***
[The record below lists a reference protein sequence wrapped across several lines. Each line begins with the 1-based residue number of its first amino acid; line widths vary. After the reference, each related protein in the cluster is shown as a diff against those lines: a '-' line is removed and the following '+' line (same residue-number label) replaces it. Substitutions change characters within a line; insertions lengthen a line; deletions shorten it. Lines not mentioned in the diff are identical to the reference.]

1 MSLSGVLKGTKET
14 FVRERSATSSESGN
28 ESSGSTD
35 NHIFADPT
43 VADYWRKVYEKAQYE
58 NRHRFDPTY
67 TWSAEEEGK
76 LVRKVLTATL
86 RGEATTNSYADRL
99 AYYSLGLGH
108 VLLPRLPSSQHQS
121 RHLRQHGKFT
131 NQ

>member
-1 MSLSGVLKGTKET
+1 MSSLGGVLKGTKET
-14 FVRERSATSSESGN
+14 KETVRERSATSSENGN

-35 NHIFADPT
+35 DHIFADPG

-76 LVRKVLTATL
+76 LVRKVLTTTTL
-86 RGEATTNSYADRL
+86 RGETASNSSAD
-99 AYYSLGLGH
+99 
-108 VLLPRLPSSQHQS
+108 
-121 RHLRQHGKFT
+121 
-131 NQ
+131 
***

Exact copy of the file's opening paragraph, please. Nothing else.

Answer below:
[The record below lists a reference protein sequence wrapped across several lines. Each line begins with the 1-based residue number of its first amino acid; line widths vary. After the reference, each related protein in the cluster is shown as a diff against those lines: a '-' line is removed and the following '+' line (same residue-number label) replaces it. Substitutions change characters within a line; insertions lengthen a line; deletions shorten it. Lines not mentioned in the diff are identical to the reference.]